18 November 2013, Lagos – Crude oil production from the Organisation of the Petroleum Exporting Countries, OPEC, remained unchanged at 29.93 million barrels per day (mbpd) in October following production of 29.91 million b/d in September, a just-released Platts survey of OPEC and oil industry officials and analysts has revealed.
Increased output from Iraq and Libya of 360,000 b/d was almost completely offset by reductions totaling 340,000 b/d, of which the biggest single cut was from Saudi Arabia.
“To keep its production at current levels, OPEC, mostly through the Saudis have had quite a challenge,” said Platts global director of news, John Kingston. “Libya production is up and down, but mostly down, and Iraq’s season of maintenance has now been followed by disruptions in the country, leading oil services company Baker Hughes to suspend operations and declare force majeure on its activities throughout the country. This does not bode well for the organisation being able to maintain production levels. Those 10 million barrels per day of Saudi output from earlier this year may be needed”, Kingston added.
The survey revealed that Libya began October with production around 650,000 b/d to 700,000 b/d, on the heels of an agreement with striking workers in late September that allowed output to resume at the Elephant and Sharara fields in the west of the country. However, subsequent rounds of disruptions, including a protest at the port of Mellitah and another stoppage at Sharara, again pushed back output, with volumes for the month averaging 540,000 bpd.
Iraqi output recovered to around 3 million bpd in October from 2.8 million bpd in September, when work to install a metering and manifold system in Basrah had resulted in a plunge of 350,000 bpd from estimated August output of 3.15 million bpd.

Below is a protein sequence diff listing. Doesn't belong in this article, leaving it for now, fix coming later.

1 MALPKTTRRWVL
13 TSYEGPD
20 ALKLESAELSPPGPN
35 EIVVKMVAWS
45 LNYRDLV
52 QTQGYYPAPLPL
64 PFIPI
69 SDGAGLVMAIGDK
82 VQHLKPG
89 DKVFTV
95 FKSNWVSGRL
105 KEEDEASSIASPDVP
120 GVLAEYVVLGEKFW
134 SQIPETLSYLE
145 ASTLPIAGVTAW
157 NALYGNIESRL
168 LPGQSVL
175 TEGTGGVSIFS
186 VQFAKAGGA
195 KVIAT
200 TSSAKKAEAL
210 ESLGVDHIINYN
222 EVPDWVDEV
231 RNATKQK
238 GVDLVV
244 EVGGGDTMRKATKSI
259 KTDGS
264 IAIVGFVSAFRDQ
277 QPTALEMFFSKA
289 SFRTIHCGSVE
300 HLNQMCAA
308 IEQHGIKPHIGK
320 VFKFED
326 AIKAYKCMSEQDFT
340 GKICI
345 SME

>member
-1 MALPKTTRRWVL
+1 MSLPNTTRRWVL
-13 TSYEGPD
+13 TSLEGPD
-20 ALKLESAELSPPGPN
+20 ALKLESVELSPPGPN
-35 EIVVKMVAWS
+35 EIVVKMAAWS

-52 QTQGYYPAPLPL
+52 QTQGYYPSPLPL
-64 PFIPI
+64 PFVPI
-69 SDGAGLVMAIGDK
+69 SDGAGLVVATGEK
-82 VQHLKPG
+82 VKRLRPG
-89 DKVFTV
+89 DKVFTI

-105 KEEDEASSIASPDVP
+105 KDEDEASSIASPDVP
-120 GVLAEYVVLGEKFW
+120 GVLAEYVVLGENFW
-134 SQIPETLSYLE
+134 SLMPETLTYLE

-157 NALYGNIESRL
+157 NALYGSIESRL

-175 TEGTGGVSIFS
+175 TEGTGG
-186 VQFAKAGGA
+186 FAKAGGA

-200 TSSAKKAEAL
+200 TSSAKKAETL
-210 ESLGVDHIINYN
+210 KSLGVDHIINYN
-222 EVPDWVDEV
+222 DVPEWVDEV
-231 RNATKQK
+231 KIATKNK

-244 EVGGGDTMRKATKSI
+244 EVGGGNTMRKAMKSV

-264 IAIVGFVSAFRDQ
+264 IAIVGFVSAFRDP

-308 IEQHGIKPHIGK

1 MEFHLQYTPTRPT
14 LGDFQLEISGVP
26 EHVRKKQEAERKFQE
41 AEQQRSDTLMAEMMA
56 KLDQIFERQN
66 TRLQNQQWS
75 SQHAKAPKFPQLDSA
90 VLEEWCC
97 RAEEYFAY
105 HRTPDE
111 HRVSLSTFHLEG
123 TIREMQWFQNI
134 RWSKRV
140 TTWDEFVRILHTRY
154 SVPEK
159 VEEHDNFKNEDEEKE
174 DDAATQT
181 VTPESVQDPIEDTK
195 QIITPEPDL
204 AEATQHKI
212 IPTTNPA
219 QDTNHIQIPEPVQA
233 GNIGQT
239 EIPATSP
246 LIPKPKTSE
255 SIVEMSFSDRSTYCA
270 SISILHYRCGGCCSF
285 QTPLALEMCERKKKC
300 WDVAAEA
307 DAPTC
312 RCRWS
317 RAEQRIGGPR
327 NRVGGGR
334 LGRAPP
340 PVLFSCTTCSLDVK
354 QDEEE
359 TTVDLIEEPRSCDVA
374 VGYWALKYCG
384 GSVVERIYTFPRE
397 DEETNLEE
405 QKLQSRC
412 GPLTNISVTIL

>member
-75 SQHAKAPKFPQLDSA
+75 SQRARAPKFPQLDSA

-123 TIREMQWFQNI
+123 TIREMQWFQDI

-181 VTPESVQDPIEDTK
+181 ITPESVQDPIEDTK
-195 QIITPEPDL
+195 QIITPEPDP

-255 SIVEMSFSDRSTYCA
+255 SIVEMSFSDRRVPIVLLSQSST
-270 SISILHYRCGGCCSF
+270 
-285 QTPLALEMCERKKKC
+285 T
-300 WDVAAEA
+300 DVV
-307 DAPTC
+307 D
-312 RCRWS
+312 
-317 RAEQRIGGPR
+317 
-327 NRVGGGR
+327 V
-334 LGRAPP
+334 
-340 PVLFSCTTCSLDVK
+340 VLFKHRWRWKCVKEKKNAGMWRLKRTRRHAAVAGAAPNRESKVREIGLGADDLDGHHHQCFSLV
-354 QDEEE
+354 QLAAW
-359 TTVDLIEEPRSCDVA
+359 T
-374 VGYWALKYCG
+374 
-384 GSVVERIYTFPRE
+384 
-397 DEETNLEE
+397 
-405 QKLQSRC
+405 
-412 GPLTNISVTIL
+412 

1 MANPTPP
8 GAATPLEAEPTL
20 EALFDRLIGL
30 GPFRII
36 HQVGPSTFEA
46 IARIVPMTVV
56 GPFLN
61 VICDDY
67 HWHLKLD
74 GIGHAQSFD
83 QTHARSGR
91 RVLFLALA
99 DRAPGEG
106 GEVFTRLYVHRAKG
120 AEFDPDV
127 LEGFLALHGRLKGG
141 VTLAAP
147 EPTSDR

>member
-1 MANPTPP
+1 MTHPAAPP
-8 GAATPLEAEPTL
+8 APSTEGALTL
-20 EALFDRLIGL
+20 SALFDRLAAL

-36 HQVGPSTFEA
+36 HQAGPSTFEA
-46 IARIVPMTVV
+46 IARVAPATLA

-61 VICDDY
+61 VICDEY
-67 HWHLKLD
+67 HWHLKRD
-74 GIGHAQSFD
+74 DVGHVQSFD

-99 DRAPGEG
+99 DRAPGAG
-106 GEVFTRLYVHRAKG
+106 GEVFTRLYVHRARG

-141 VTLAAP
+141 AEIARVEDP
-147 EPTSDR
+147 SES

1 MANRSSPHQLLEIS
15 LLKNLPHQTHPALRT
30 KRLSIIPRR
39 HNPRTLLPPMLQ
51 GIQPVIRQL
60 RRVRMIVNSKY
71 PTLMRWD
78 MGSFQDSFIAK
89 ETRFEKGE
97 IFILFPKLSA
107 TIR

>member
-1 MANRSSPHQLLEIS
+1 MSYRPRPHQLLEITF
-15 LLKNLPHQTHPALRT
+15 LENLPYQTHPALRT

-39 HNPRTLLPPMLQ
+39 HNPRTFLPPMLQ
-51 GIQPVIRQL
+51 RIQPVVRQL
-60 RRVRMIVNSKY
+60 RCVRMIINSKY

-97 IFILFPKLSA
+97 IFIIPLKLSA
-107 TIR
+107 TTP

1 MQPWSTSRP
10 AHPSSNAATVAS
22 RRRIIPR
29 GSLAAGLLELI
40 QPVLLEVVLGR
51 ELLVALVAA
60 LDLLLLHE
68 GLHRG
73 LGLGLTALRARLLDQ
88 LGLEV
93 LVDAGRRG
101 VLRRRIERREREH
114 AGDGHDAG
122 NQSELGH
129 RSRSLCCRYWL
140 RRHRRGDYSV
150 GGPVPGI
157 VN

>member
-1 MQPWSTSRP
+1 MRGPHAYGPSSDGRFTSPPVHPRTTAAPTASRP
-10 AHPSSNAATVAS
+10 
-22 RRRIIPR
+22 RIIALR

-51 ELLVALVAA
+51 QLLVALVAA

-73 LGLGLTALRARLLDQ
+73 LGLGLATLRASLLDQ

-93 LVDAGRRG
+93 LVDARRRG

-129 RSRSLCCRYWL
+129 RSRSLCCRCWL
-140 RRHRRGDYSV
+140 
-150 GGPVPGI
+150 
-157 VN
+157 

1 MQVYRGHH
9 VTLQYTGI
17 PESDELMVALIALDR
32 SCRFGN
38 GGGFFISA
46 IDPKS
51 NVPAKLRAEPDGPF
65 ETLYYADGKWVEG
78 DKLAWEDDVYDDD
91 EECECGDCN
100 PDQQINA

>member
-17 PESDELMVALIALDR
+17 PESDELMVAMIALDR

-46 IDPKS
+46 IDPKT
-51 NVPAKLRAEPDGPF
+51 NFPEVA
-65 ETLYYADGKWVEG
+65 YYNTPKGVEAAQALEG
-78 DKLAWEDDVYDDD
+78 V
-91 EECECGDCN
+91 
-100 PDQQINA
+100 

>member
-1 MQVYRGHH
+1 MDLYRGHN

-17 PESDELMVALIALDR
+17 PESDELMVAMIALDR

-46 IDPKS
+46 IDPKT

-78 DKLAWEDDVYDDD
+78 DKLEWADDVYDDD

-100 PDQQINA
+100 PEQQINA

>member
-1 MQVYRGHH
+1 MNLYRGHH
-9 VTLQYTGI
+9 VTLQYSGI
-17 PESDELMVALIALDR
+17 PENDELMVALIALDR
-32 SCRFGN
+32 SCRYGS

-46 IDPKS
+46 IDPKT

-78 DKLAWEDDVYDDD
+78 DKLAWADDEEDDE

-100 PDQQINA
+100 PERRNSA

Continuing maintenance work at the key southern terminal will keep Iraq’s crude exports at levels lower than capacity for the remainder of this year and into 2014, sources said earlier this month. The impact on exports through yearend will be about 250,000 b/d, the sources said.
Saudi Arabia, whose direct burn of crude in power stations climbs during the summer months when air-conditioning demand soars, reduced output by 250,000 bpd to 9.75 million bpd.
The October total leaves OPEC output below 30 million bpd for the second consecutive month and brings it closer to the oil producer club’s forecast of demand for its crude – 29.9 million bpd this year and 29.6 million bpd in 2014. In its latest monthly oil market report, released last week, OPEC said it expected the call on its crude to drop from 30.41 million bpd in the fourth quarter of this year — a downward revision of 310,000 bpd from the previous forecast — to 29.16 million bpd in the first three months of 2014.
OPEC will review oil output policy at ministerial talks on December 4 in Vienna. There have been no indications to date that the group plans to make any adjustments to its current informal output management system, which relies largely on Saudi Arabia to make adjustments by tweaking its own volumes up and down. The group’s 30-million-bpd ceiling has been in place since January 2012 but does not include production quotas for individual countries.